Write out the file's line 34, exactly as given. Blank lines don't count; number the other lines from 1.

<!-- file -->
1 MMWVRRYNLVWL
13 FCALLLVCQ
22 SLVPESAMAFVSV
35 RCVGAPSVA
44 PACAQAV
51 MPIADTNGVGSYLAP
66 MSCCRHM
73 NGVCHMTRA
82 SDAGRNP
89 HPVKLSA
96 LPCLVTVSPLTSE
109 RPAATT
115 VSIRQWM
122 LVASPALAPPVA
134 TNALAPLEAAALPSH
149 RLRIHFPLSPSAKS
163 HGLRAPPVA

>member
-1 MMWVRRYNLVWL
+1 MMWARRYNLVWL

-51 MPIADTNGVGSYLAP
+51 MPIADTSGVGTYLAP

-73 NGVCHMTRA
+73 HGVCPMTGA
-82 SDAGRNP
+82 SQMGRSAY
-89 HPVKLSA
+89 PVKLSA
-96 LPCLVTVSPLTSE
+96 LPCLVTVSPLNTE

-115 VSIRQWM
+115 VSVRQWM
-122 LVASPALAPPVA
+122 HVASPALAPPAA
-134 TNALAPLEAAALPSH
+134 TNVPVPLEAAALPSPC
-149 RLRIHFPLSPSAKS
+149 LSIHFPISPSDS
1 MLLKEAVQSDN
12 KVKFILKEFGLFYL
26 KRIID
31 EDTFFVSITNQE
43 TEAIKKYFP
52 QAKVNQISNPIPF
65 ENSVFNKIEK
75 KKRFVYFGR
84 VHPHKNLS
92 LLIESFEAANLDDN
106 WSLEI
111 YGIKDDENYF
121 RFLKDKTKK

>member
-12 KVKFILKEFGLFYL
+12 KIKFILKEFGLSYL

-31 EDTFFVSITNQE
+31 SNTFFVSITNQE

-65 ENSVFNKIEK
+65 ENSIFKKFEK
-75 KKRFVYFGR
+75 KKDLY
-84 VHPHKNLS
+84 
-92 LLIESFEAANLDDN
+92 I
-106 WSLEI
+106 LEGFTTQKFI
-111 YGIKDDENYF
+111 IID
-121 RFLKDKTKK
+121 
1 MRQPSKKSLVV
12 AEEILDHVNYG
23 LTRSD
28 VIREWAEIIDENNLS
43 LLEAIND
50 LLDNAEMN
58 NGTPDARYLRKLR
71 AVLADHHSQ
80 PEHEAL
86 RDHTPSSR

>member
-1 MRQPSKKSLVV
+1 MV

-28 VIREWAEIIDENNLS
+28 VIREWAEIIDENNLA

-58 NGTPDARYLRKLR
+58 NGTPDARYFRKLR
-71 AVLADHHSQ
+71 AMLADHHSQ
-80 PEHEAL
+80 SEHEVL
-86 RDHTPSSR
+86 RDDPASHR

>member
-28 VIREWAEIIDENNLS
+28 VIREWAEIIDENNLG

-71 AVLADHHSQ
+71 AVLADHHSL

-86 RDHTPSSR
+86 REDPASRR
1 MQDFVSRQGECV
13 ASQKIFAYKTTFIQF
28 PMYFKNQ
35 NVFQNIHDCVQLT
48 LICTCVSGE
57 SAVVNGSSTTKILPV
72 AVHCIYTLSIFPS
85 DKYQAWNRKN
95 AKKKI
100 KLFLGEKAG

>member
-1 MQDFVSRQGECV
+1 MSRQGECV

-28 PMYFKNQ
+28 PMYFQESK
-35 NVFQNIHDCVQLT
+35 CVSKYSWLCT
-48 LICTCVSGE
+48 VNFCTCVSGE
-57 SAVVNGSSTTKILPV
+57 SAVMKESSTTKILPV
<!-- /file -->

+122 HVASPALAPPAA